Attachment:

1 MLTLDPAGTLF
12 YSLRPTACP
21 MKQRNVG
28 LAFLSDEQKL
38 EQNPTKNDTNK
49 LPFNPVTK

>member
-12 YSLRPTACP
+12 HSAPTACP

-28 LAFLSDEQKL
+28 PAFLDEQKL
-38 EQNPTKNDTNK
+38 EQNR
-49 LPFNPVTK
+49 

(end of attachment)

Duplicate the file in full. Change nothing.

1 MLTLDPAGTLF
12 YSLRPTACP
21 MKQRNVG
28 LAFLSDEQKL
38 EQNPTKNDTNK
49 LPFNPVTK

>member
-12 YSLRPTACP
+12 HSAPTACP

-28 LAFLSDEQKL
+28 PAFLDEQKL
-38 EQNPTKNDTNK
+38 EQNR
-49 LPFNPVTK
+49 